Sowing the seeds of success…….one day at a time

Posted on Posted in General Farming, Media Articles, Technology

Originally written and published in Spring 2015 Money Matters Magazine

Teaching or farming?  Mark Ruff had a choice to make.  He studied to be a teacher in college, graduated, and jumped into his own classroom.  But he just couldn’t ignore an itch to leave the hustle and bustle inside for the land and soil outside.  Mark followed his instinct and has never looked back.

To ply his new trade, Mark needed capital, and a lot of it!  There were start-up costs for equipment, fertilizer, seed, and a host of other operating expenses.  He and his wife, Marcia, relied on their excellent reputation (and not much else) to borrow almost 100% of the funds necessary to launch their new business venture, Ruff Farms in Circleville.

By way of 30 land partners, today he successfully farms almost 4,000 acres of corn and soy beans in Pickaway County. This diversified farming operation provides value to his land partners through outstanding management and stewardship.  “Stewardship is an ethic that embodies responsibility in planning and management,” Mark said.  “We are focused on being good stewards of their property.”

Mark rents most of this farmland in order to concentrate his capital expenses on what it takes to operate a farm rather than own it.  He touts the major benefit of land partnership as the accountability he can provide to each of the land owners.   They regularly share chemical and fertilizer application information, harvest data and the results of bi-annual soil sampling.  The farm also utilizes yield monitors, an electronic tool combined with GPS technology, that collect data on crop performance for any given year.  The yield information allows the farm to be more environmentally conscious and scientific about what treatments are applied to the fields.  “Landlords who know what’s going on and understand current expenses and practices might be more supportive of the renter’s management,” he said.

In order to improve land value and productivity on his rented land, Ruff Farms provides surface drainage improvements and has expanded their equipment inventory to allow the installation of systematic tile drainage.  They’ve added gravel driveways to farms that needed improved access for machinery as well as routinely maintaining the aesthetic value of each property, including perimeter and waterway mowing and fence row maintenance.  Mark displays a “Proudly Farmed by Ruff Farms” sign on each property and shares that those simple sign advertisements bring in approximately 65% of their business.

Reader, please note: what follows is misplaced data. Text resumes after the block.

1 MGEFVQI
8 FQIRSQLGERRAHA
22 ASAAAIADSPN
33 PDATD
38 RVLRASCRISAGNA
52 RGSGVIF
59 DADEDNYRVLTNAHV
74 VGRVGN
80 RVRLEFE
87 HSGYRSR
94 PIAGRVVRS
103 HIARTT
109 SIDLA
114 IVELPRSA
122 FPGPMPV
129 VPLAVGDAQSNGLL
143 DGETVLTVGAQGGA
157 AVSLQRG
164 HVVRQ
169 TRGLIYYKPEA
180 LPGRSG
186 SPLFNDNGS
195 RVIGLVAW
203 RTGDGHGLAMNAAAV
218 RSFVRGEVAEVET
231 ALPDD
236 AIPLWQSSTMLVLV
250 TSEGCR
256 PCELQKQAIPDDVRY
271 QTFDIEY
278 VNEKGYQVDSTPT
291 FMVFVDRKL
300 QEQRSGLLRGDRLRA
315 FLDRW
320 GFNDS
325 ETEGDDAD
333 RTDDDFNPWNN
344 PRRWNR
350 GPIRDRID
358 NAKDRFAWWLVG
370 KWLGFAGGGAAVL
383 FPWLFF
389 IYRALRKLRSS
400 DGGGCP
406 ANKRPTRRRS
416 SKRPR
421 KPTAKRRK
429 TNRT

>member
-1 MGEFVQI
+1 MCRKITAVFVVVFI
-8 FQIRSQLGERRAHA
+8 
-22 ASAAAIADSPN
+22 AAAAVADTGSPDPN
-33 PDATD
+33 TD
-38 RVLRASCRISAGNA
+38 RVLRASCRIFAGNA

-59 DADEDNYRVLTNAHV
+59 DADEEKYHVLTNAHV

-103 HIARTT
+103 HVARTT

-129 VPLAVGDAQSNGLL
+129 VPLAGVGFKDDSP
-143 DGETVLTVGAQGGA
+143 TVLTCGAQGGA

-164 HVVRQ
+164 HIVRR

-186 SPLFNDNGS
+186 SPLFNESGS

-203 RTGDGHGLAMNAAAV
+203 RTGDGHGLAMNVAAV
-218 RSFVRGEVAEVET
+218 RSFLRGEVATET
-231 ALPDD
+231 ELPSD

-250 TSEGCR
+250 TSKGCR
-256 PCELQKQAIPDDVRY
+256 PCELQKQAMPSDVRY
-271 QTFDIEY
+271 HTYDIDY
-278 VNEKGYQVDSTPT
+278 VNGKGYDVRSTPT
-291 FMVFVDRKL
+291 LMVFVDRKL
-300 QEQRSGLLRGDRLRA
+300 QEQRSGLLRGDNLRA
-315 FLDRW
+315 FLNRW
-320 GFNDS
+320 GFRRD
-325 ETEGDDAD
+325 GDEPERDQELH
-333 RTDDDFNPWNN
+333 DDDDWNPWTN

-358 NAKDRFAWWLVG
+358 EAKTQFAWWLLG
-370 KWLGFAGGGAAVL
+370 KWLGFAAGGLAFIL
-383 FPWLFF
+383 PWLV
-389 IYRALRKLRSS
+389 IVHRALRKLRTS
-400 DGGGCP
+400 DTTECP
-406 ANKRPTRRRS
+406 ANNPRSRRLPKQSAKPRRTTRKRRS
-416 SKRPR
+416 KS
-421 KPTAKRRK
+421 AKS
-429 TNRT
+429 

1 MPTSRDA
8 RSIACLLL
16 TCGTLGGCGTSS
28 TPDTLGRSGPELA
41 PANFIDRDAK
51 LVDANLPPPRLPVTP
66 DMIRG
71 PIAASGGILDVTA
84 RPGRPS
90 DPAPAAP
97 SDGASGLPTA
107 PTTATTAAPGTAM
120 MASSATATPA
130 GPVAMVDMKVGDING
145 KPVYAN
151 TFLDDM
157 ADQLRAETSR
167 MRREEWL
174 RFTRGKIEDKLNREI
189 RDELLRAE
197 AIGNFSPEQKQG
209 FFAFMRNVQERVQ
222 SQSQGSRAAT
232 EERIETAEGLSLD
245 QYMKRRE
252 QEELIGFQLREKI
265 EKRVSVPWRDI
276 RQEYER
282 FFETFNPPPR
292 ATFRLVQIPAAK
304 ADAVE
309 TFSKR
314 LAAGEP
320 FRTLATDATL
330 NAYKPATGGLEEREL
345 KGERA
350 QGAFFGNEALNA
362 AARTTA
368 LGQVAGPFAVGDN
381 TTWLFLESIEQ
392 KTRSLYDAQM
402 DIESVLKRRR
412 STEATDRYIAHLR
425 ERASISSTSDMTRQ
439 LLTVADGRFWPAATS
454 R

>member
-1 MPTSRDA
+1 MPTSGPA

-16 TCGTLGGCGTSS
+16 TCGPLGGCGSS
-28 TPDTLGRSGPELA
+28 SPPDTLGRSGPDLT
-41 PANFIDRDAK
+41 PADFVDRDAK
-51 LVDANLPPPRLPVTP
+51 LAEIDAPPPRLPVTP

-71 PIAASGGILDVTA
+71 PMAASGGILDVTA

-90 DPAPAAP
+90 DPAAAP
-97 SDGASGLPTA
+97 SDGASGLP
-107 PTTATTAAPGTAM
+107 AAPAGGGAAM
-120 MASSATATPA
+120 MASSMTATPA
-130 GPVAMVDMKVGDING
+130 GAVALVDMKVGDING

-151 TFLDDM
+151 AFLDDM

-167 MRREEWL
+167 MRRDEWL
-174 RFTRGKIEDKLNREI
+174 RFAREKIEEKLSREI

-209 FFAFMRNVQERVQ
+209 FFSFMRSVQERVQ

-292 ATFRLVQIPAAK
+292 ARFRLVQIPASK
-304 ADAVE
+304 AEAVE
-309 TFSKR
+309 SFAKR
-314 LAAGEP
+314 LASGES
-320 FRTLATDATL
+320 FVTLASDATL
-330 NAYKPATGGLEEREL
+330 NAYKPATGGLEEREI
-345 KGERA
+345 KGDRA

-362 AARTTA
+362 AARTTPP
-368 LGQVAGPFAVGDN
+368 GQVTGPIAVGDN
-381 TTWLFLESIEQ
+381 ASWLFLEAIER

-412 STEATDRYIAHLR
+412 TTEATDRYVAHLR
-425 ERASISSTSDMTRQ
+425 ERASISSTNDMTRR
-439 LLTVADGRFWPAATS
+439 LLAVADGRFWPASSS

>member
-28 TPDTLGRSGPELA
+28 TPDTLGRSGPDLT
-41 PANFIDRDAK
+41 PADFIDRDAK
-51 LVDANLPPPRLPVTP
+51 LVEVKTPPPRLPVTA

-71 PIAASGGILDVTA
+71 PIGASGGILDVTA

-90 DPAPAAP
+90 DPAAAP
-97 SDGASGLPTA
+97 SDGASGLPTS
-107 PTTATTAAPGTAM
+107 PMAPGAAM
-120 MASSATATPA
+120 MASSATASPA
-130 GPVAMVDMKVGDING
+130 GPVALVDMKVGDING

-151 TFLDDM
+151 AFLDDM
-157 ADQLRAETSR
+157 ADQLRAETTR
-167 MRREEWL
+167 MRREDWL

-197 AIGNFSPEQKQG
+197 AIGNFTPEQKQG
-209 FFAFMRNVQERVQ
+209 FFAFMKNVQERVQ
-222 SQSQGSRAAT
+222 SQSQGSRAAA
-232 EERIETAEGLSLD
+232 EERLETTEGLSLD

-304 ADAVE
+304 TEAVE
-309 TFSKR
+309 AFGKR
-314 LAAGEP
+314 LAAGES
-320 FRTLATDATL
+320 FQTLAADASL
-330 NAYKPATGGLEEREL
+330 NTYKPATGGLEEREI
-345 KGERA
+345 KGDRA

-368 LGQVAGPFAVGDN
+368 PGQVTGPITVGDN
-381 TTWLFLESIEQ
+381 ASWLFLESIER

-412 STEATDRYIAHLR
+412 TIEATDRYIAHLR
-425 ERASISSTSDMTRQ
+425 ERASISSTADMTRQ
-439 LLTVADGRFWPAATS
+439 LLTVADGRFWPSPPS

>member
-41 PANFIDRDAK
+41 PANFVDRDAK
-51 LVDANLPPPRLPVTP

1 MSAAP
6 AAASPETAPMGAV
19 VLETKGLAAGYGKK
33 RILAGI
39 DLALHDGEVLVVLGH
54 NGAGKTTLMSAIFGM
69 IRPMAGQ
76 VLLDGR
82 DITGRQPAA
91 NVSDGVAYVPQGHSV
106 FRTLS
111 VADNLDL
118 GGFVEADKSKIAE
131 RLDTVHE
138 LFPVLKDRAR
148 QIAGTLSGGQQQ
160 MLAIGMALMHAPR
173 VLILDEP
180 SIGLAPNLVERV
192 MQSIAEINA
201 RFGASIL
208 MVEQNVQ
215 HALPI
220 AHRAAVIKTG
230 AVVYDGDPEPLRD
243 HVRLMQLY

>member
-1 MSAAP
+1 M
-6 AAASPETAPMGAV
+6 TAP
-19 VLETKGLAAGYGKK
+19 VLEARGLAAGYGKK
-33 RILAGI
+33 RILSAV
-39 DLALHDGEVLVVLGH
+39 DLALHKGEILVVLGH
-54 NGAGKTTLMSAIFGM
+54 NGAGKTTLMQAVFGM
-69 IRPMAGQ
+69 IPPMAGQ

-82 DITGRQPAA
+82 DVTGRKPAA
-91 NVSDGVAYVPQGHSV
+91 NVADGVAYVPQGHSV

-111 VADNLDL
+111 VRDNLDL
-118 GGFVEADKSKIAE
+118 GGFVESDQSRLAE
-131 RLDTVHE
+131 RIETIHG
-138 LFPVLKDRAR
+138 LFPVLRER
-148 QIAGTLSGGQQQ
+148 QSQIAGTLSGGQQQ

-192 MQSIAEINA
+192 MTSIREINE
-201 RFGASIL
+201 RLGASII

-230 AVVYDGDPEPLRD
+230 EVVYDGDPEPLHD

Fiercely protective of the Ruff Farms brand, Mark and Marcia firmly believe in annual communication, face-to-face meetings, and the use of best practices as they develop relationships with their land partners.  Every September, the family hosts an annual ‘Thank You Dinner’ for vendors, land partners, employees and neighbors.  While the majority of the evening is certainly social, another is focused on educating the guests about the farm and the business’ future.  Additionally, Ruff sends an annual newsletter updating landowners on the business of the farm – sharing crop imaging maps, soil test results and cropping plans, as well as personal family and employee updates.

Mark and Marcia also have a busy life outside of farming.  Marcia is celebrating her 20th year of teaching at Westfall Elementary School in Williamsport, Ohio.  Since 2000, they have awarded the Ruff Farms Scholarship to Westfall High School students pursuing a career where they can advocate for, educate about, or promote agriculture.  Mark has served on the Pickaway County Farm Bureau board for 18 years, is a member of the Westfall Board of Education and was proud to be named one of five “America’s Best Young Farmers and Ranchers” by DTN (a national farm media company) in July of 2013 (the selection is based on a number of factors including management practices, innovation in agriculture and community service).

Farming and teaching are about as far apart on the business spectrum as farming and banking.  Fortunately, Mark and Heartland Bank have brought both closer together and Mark continues to foster the relationship as an integral part of his success.

 

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